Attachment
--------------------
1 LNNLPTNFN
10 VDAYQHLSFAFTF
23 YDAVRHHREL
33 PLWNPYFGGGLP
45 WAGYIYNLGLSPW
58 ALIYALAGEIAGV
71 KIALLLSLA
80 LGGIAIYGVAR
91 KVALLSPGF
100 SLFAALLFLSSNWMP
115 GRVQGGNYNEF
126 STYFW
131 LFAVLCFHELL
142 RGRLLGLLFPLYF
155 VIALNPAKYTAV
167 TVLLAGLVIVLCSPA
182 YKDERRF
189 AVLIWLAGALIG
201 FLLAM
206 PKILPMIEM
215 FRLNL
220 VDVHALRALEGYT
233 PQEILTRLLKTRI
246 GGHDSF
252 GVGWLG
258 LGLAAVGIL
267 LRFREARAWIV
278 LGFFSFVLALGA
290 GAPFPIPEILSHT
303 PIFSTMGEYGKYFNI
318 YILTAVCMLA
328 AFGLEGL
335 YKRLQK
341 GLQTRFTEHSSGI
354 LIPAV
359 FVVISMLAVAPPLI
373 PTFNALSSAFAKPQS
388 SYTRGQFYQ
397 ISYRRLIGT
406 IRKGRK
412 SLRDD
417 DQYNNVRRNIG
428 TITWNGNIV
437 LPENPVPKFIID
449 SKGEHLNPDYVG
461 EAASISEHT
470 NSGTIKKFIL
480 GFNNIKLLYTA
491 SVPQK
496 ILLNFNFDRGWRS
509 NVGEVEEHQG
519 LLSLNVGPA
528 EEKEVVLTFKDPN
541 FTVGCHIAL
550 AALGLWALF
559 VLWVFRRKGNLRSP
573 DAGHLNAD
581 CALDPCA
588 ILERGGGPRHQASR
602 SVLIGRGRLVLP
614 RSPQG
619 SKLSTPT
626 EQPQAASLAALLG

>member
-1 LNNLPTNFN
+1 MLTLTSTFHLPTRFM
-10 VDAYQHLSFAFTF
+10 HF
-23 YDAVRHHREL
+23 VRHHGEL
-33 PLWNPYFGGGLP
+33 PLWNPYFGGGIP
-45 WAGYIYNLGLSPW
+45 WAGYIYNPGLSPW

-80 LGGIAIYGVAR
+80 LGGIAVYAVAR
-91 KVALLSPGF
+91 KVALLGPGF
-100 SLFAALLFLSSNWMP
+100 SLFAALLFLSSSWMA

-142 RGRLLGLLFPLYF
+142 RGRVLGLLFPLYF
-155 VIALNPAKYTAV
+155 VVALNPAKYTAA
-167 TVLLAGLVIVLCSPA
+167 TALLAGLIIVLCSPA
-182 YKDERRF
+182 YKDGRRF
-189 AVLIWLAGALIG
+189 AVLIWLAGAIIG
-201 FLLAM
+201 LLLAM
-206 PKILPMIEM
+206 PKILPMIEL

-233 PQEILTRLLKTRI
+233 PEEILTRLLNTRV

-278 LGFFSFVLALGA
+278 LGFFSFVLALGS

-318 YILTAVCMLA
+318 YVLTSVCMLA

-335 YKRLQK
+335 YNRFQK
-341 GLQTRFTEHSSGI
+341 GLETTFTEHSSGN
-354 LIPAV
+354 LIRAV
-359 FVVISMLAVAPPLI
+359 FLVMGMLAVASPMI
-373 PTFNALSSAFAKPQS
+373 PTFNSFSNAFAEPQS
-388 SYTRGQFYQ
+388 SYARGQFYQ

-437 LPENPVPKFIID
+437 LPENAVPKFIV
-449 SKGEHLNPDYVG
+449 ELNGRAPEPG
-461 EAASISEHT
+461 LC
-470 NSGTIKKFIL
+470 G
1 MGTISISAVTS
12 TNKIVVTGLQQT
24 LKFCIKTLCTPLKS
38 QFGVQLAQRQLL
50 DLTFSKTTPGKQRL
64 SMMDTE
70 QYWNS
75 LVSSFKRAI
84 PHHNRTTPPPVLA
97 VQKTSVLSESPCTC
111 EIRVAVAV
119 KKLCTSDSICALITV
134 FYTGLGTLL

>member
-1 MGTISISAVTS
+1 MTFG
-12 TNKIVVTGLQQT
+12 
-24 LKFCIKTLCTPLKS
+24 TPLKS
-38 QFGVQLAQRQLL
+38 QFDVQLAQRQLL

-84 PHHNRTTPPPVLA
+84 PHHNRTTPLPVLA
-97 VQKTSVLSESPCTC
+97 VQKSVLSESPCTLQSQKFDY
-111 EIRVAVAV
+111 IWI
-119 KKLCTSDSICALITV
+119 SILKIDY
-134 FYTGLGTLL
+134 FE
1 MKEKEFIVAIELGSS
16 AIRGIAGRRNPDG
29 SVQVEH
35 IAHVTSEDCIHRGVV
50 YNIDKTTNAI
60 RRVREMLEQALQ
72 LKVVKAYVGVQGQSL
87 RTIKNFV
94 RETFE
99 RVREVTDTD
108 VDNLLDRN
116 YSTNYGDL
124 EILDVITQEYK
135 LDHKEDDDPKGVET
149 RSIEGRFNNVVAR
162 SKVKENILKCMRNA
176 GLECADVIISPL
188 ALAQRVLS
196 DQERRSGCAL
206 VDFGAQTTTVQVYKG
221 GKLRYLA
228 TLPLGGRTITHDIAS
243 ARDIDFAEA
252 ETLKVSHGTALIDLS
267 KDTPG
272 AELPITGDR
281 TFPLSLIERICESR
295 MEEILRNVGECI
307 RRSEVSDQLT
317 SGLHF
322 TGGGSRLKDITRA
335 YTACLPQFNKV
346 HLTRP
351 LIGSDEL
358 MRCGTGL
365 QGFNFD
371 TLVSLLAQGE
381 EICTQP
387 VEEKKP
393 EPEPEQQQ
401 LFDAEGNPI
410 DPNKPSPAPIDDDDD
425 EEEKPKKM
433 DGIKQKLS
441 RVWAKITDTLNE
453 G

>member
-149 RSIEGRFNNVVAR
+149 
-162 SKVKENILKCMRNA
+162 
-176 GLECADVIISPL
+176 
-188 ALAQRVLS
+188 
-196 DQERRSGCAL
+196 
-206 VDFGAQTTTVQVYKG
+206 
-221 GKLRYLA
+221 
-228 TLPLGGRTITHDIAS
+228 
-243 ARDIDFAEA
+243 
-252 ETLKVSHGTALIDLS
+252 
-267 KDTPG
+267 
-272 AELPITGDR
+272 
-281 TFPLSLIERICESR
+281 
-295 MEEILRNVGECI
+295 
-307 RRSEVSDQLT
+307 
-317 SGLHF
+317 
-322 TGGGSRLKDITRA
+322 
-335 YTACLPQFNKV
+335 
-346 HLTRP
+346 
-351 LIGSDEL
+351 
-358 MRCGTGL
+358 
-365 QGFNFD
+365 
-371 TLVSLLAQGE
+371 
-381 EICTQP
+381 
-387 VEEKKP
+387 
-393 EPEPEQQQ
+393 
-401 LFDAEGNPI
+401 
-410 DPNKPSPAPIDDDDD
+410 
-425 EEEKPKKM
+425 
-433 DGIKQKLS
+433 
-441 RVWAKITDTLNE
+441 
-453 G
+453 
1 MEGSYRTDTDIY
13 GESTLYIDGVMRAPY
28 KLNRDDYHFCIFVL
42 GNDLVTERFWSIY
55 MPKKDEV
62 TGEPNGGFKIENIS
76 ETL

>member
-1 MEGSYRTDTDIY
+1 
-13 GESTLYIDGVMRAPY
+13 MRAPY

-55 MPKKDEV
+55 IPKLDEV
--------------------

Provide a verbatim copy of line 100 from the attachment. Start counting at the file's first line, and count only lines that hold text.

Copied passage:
+318 YVLTSVCMLA